While in large areas of Lithuania a process of Polonization was taking place whereby the Lithuanian language was relegated to that of the peasantry, a different situation prevailed in the Lutheran German-ruled Lithuania Minor.
It was in Lithuania Minor where Martynas Mažvydas (8 urban streets) published the first Lithuanian book (a catechism) on 1547 and a priest Kristijonas Donelaitis (19 urban streets) wrote the first Lithuanian novel (actually a long poem imitating Homer in style) in late 18th century.
The last famous man of culture to hail from Lithuania Minor was Vydūnas (real name Vilhelmas Storosta, 1868-1953; 13 urban street names). He was the first philosopher to write in the Lithuanian language. He was interested in the Hindu tradition and theosophism.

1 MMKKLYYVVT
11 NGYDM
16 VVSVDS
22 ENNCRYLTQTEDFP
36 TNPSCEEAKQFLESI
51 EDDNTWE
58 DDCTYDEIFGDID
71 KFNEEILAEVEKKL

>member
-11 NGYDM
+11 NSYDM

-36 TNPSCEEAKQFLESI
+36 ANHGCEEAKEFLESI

In 16th-19th centuries the literature of Lithuania-proper (excluding Lithuania Minor) was written largely in Polish. The Lithuanian and Polish nations were not yet fully separated. A kind of diglossia developed where people even referred to themselves using different names in different languages. The tradition of 19th century National Revival put a special importance on the Lithuanian language, thus downplaying local historical personalities who published their work in the other languages. However, some luminaries of the era, such as Adomas Mickevičius (1798-1855, Adam Mickiewicz in Polish; 6 urban streets) receive a fair share of interest despite publishing major works in Polish.